Winner, Team Choice:  Sleepless Strangers for “The Giant’s Door”
Team Members: Hannah Jackson, Ankeet Presswala, Adran Rodriguez, Peter Taylor

Overview: This impressive project starts with a story about an intergalactic giant studying the concept of love. A knock from the wrought-iron ring on the door induces a voice from behind to explain the basis of the study, and guides the participant to write a letter about being in love and put it through the slot. When the letter passes through, an electronic printer gives a receipt with a scan of one of the other submitted love letters, allowing all to anonymously share their stories of ultimate happiness. The team also created a website for the project.

Hannah Jackson, Ankeet Presswala, Adran Rodriguez explain their project
“The Giants Door” and letter-writing table
Reviewing the printed receipt after submitting a love letter
The team built custom wrought-metal hardware for all the pieces of their project


Team: Is It Art?
Project: “Yes”
Members: Jeff Tiedeken, Luke Iseman, Sean Cusack, Zebreon Wallace

Overview: A divider of spinning mirrors that invites the looker to meet the person on the other side.


Team: The Tool Cats
Project: “Analog”
Members: Dan Grayber, Dash Corvin-Brittin, Lzrd Uzcangah, Rachel Rose Ulgado

Overview: A tree made of many, many bent conduit pipes, each with a funnel on the end that can be used to clearly send a whisper to the other side.


Team: Ladies and Dents
Project: “Home is Where the Art Is”
Christopher Beacham, Nathan Parker, Lady PheOnix RuachShaddai, Rob Froetscher

Overview: A lightweight bike home that can be easily brought from community to community.


Team: Phixed Not Broke
Jazmine Schwinges-Williams, Ryan Montgomery, Steven Frangos

Overview: Rotating art installation with iron branches, glowing ambient light, natural plant life, and a touch-to-activate two-person discussion aspect.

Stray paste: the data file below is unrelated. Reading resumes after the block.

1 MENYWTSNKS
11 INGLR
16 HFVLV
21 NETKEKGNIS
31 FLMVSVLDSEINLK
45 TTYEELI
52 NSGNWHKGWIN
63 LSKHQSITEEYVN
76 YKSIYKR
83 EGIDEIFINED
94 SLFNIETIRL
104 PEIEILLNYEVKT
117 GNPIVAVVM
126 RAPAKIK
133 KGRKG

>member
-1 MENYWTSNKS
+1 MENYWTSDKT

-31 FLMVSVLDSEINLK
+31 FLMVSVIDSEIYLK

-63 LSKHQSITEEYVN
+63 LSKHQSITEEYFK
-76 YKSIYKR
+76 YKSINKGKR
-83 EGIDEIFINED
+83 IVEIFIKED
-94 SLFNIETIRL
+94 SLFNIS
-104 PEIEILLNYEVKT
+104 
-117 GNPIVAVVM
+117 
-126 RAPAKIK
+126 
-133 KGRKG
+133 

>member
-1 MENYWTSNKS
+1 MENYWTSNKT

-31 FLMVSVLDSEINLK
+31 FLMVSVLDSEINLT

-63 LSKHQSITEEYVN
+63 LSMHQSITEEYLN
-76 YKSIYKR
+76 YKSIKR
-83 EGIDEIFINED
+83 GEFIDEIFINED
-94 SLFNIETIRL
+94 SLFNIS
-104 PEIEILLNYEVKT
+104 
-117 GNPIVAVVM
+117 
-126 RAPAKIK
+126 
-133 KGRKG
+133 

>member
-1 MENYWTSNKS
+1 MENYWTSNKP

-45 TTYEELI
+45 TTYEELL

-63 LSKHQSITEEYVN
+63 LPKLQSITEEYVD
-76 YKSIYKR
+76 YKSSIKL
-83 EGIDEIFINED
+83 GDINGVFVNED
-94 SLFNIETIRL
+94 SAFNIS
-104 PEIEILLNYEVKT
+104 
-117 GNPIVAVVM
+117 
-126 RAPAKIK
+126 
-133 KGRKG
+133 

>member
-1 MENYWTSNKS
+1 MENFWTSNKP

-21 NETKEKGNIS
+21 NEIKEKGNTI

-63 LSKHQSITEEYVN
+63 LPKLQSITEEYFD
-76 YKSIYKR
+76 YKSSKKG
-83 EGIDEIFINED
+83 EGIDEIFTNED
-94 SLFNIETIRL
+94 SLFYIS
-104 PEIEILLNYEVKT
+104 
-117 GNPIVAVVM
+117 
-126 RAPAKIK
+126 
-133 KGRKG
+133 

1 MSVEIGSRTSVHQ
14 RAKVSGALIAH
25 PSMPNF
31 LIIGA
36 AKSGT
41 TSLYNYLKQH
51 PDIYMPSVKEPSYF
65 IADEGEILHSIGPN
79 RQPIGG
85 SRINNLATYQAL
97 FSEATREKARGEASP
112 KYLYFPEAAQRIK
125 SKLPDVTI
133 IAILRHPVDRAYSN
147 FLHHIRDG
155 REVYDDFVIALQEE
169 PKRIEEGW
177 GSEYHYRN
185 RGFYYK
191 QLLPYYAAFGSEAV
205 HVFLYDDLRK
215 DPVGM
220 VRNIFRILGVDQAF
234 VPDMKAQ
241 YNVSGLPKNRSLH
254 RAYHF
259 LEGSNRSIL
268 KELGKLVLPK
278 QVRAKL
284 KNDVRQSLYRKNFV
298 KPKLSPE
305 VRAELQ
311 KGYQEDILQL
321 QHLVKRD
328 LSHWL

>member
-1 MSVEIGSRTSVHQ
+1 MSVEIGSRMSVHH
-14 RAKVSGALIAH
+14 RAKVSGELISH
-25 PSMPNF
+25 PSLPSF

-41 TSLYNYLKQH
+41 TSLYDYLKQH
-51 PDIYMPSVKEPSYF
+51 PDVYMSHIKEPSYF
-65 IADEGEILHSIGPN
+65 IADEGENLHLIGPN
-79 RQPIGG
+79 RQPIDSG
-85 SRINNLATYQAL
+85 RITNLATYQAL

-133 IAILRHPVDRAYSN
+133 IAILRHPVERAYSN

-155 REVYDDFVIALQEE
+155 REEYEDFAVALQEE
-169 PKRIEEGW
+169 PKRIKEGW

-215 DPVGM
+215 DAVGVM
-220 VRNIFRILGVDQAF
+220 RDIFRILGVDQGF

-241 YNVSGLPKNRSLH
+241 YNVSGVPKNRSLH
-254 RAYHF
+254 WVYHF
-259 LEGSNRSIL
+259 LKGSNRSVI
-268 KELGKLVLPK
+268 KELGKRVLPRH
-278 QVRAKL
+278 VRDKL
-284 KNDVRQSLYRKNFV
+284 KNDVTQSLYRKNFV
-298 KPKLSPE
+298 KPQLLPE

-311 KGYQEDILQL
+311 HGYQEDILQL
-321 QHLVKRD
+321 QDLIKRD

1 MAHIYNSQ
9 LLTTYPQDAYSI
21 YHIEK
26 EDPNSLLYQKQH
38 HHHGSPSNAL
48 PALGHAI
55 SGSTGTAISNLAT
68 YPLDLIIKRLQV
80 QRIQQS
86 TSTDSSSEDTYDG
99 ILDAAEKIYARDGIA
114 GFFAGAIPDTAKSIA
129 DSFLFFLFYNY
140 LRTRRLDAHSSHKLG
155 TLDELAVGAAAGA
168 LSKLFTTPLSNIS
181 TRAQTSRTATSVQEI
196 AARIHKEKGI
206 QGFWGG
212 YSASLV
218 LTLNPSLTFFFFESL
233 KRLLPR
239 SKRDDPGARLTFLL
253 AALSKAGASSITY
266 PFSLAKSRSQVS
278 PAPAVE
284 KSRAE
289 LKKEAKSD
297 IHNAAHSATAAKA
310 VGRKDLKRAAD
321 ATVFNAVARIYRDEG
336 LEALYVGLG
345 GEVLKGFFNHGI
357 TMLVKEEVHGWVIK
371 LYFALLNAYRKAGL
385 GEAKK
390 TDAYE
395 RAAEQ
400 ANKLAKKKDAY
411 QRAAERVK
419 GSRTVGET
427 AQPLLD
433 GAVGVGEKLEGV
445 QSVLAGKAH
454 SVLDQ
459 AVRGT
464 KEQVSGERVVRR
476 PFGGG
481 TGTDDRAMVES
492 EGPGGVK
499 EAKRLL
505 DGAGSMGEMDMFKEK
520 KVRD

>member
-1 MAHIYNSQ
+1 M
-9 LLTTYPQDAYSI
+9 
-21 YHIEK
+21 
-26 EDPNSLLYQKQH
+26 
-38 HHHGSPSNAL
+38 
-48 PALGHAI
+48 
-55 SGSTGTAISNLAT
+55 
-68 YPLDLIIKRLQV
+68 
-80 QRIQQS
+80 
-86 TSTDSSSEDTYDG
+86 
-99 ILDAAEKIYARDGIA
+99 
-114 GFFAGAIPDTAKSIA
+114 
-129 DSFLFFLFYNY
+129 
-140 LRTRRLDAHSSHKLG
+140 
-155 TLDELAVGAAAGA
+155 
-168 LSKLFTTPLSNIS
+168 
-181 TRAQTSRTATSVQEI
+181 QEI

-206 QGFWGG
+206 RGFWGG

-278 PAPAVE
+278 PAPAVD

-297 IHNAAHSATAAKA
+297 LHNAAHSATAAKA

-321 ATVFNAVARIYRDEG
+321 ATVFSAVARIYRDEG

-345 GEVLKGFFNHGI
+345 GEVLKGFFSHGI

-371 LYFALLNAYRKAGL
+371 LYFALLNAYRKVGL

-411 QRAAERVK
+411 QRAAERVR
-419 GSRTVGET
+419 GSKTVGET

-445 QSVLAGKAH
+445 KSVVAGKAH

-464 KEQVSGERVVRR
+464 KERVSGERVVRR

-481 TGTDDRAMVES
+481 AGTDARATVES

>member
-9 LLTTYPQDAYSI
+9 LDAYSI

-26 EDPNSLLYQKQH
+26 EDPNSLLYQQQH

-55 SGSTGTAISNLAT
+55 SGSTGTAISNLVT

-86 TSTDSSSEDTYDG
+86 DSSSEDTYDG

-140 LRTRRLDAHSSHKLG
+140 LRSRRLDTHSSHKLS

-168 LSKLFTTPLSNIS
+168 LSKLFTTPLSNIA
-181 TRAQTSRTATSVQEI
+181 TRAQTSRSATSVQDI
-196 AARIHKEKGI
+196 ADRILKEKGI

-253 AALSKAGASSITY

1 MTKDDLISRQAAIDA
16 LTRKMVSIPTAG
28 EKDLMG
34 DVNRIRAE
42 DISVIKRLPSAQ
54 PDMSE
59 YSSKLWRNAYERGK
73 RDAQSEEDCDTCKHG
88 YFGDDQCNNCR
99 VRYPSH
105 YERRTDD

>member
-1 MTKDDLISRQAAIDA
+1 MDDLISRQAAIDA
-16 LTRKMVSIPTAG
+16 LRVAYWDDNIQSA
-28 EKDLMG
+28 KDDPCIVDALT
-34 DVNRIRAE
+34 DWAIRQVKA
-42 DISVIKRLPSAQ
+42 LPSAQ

Team: Dreamsicle
 Josh Cardenas, Rachel McConnel

Overview: Light-up musical tree with five branches that add to a C-major chord when pressed simultaneously.


Team: First Contact
Project: “Welcome to Middleground”
 Quincy Savage, Rachel Sadd, Seo Michael, Usman Khan

Overview: Discussion-starting device that introduces a variety of topics for two participants to either agree or disagree on.


Team: The Point
Dave Sharps, David Strom, Rosie Wakely

Overview: Each platform in this series of staggered seats contains a different musical surface, from chimes to percussion to an electronic theremin.


Team: Torus Exchange
 Brian Enright, Juniper Yun, Laurus Myth, Mark Krawczuk

Overview: Jump on this giant springboard with a few others and you’re forced to do two things: hold onto each other, and smile.

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Mike Senese

Mike Senese is a content producer with a focus on technology, science, and engineering. He served as Executive Editor of Make: magazine for nearly a decade, and previously was a senior editor at Wired. Mike has also starred in engineering and science shows for Discovery Channel, including Punkin Chunkin, How Stuff Works, and Catch It Keep It.

An avid maker, Mike spends his spare time tinkering with electronics, fixing cars, and attempting to cook the perfect pizza. You might spot him at his local skatepark in the SF Bay Area.